While talking with the Blade, Khan said that India’s Trans community is facing a lot of discrimination, not only in Kashmir but around the country. Khan believes discrimination is present because of the lack of awareness about the community, but at the same time she believes the community is seeing improvements.

“Before decriminalization of homosexuality, there was no option to choose for gender other than male or female, but now if you go to the Aadhaar link (India’s biometric ID card,) you have the option to choose between male, female and others,” said Khan. “This is a great example in that our country is leading the improvements. Our country is behaving democratically, where people have the right to choose what they are.”

Khan suggested the government should spread awareness about gender identity so that people know it is natural and people do not choose it.

While talking with the Blade, Khan thanked close friends and family who supported her throughout her journey. She said that many people have supported her, but some close ones made her competent enough to fight her way to where she is at.

“I would like to thank them for their unconditional love and support,” said Khan. “They will be happy to see my work published, where I am talking about rights and standing for my community. That is a big achievement.”

‘Journey is not easy’

Khan has worked in the corporate world for 11 years.

She began her career in the airline industry before she entered the corporate sector. Khan said her experience in the airline industry was not as good as she expected because there was no sensitization about gender. She said corporate policies are not bad, but people should be sensitized before introducing someone from the LGBTQ+ community.

While talking about her previous experience, she said she was subjected to some harassment and humiliation. Although she raised her voice and actions were taken at the time, Khan said her current corporate journey has gone well, and she feels satisfied. 

She said other members of the LGBTQ+ and intersex community feel proud of what she has accomplished, and they say she is their representative from Kashmir.

“The journey is not easy,” said Khan. “You can look on to the lives of where people from trans community or LGBTQ community have achieved success. Because they did not put themselves in a confined zone where they are subjected to humiliation only. So, they concentrated on education. I would like to give an important message to my community that you need to be educated, you need to have a light in your eyes, and where you can differentiate between right and wrong.”

Shoaib Khan (Photo courtesy of Shoaib Khan)

Ankush Kumar is a reporter who has covered many stories for Washington and Los Angeles Blades from Iran, India and Singapore. He recently reported for the Daily Beast. He can be reached at [email protected]. He is on Twitter at @mohitkopinion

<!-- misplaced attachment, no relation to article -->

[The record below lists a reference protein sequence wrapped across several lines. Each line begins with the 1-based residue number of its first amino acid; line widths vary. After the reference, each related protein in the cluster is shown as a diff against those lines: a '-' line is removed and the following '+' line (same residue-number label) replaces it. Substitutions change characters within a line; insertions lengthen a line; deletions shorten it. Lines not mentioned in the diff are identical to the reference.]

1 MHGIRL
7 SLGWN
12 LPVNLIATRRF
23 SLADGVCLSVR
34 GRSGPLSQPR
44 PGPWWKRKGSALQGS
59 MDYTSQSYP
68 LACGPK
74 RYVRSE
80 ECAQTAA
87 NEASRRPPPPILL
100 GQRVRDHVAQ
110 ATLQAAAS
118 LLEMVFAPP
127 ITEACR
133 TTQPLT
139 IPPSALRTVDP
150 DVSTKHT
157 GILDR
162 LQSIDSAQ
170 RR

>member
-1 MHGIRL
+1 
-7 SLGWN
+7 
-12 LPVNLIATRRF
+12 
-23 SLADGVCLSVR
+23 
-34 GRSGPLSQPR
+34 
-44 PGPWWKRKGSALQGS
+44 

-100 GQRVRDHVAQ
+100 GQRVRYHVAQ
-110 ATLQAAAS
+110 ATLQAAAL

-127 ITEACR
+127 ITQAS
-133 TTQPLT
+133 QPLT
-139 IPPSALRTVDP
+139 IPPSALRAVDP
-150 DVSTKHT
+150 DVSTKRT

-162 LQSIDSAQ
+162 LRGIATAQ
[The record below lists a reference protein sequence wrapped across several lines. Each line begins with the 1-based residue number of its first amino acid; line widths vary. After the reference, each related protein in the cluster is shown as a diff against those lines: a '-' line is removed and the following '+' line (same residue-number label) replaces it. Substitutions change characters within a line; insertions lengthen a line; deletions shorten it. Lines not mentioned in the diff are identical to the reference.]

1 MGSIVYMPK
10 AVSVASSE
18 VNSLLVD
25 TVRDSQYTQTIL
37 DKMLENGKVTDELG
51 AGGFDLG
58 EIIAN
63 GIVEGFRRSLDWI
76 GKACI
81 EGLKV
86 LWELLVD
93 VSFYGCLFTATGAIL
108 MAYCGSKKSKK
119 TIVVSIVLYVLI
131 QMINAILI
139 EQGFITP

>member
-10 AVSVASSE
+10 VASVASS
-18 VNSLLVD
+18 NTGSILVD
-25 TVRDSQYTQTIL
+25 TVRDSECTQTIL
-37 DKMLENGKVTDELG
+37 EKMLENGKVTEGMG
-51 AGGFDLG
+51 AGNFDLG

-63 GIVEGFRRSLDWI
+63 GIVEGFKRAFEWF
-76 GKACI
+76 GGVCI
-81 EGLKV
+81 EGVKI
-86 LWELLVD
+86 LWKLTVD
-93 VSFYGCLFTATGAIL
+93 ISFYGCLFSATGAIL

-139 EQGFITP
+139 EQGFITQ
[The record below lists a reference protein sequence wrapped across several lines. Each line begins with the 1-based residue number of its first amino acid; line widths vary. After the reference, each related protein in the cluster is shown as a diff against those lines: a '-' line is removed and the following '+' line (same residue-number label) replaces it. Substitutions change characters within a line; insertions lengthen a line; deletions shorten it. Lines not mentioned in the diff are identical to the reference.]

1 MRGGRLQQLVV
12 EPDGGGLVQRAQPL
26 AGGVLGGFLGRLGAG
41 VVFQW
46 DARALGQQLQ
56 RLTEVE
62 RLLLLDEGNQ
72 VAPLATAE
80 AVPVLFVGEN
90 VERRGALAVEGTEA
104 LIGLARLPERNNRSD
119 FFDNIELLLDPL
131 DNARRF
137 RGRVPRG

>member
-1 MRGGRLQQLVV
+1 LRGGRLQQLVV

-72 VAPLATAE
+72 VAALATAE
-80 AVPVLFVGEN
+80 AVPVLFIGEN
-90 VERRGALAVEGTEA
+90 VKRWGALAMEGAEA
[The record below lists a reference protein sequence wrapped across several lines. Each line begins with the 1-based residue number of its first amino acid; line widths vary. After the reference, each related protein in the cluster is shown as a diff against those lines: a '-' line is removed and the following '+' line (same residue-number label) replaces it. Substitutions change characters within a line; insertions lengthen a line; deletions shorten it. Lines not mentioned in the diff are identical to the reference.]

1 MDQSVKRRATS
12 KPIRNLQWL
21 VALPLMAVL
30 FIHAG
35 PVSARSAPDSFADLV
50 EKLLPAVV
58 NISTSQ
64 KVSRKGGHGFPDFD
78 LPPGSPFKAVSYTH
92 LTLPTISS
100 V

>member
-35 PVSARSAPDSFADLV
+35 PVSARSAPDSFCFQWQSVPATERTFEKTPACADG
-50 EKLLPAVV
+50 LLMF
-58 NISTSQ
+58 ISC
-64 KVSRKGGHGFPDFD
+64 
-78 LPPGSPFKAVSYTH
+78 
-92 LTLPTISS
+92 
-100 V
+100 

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Los Angeles County

Summer Classes at LA County Parks!

Our quick and easy 24/7 online registration system Active Net allows you to manage everyone’s schedule through a single household account



Photo Credit: County of Los Angeles

LOS ANGELES – Don’t miss out on this unique opportunity to learn something new, make new friends and discover new talents.


Summer CCP 3

Our quick and easy 24/7 online registration system Active Net allows you to manage everyone’s schedule through a single household account. Sign up for Summer Classes for yourself, partner and children from your smartphone or computer. To learn more about Active Net, visit

Follow LA County Parks on social media: Facebook and Twitter/Instagram/TikTok @lacountyparks. Share your experience using #LearnSomethingNew at #LACountyParks.

For more information, please contact [email protected].

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News Analysis

Since Florida banned most adult trans care: People are suffering

Today marks 15 days since Florida’s legislature banned most adult trans care. People are unable to obtain their meds. People are suffering



Stephanie, a senior citizen trans woman contemplates a grim future in her Brevard County, Florida home after the ban on adult trans healthcare impacted her. (Photo by her wife K.C.)

By Erin Reed | WASHINGTON – It’s been 15 days since Florida Gov. Ron DeSantis put his signature on Senate Bill 254, putting a halt to 80% of trans adult care while leaving the remaining 20% stuck in limbo.

The repercussions are profound, with many transgender individuals throughout the state losing access to their medications, pushing a multitude into medical detransition. The situation grows ever more critical for transgender residents, with the majority unable to secure prescription refills or make new appointments.

A fortunate few, who either stockpiled their medication or found willing pharmacies, are living on a borrowed time. For the rest, Florida, bearing the second-largest population of adult transgender individuals, is experiencing a chilling experiment: a rapid and extensive removal of lifesaving medication, and people are suffering.